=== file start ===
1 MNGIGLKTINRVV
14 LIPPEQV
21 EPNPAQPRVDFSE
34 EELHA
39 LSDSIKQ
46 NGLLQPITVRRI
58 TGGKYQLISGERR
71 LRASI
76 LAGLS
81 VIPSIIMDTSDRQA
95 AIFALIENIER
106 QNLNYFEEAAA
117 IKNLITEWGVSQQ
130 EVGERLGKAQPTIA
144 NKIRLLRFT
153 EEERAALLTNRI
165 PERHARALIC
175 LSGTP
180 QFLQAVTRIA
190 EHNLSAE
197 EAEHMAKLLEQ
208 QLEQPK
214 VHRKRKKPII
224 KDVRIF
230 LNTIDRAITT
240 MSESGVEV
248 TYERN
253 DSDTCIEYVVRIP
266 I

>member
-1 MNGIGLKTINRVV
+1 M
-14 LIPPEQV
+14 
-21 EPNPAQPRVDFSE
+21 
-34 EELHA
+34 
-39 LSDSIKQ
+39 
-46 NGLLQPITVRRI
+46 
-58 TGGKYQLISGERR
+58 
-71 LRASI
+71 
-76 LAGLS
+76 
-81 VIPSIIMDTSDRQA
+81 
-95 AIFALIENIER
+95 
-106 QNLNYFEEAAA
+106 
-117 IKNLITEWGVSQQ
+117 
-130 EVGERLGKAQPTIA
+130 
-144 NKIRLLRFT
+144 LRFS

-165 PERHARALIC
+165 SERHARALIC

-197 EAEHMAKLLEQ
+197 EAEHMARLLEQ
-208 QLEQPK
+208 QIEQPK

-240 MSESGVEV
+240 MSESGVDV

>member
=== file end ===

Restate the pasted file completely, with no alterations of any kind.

1 MNGIGLKTINRVV
14 LIPPEQV
21 EPNPAQPRVDFSE
34 EELHA
39 LSDSIKQ
46 NGLLQPITVRRI
58 TGGKYQLISGERR
71 LRASI
76 LAGLS
81 VIPSIIMDTSDRQA
95 AIFALIENIER
106 QNLNYFEEAAA
117 IKNLITEWGVSQQ
130 EVGERLGKAQPTIA
144 NKIRLLRFT
153 EEERAALLTNRI
165 PERHARALIC
175 LSGTP
180 QFLQAVTRIA
190 EHNLSAE
197 EAEHMAKLLEQ
208 QLEQPK
214 VHRKRKKPII
224 KDVRIF
230 LNTIDRAITT
240 MSESGVEV
248 TYERN
253 DSDTCIEYVVRIP
266 I

>member
-1 MNGIGLKTINRVV
+1 M
-14 LIPPEQV
+14 
-21 EPNPAQPRVDFSE
+21 
-34 EELHA
+34 
-39 LSDSIKQ
+39 
-46 NGLLQPITVRRI
+46 
-58 TGGKYQLISGERR
+58 
-71 LRASI
+71 
-76 LAGLS
+76 
-81 VIPSIIMDTSDRQA
+81 
-95 AIFALIENIER
+95 
-106 QNLNYFEEAAA
+106 
-117 IKNLITEWGVSQQ
+117 
-130 EVGERLGKAQPTIA
+130 
-144 NKIRLLRFT
+144 LRFS

-165 PERHARALIC
+165 SERHARALIC

-197 EAEHMAKLLEQ
+197 EAEHMARLLEQ
-208 QLEQPK
+208 QIEQPK

-240 MSESGVEV
+240 MSESGVDV

>member